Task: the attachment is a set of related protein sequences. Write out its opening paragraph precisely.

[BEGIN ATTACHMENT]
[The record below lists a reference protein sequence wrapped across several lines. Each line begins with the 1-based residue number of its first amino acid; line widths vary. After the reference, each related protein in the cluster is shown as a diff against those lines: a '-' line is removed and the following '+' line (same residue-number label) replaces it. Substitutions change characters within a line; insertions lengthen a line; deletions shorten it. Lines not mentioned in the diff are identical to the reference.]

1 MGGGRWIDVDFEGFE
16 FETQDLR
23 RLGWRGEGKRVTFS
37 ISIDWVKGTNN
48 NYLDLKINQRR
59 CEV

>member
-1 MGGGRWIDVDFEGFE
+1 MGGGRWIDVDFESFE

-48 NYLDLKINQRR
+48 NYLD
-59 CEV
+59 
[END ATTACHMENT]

[The record below lists a reference protein sequence wrapped across several lines. Each line begins with the 1-based residue number of its first amino acid; line widths vary. After the reference, each related protein in the cluster is shown as a diff against those lines: a '-' line is removed and the following '+' line (same residue-number label) replaces it. Substitutions change characters within a line; insertions lengthen a line; deletions shorten it. Lines not mentioned in the diff are identical to the reference.]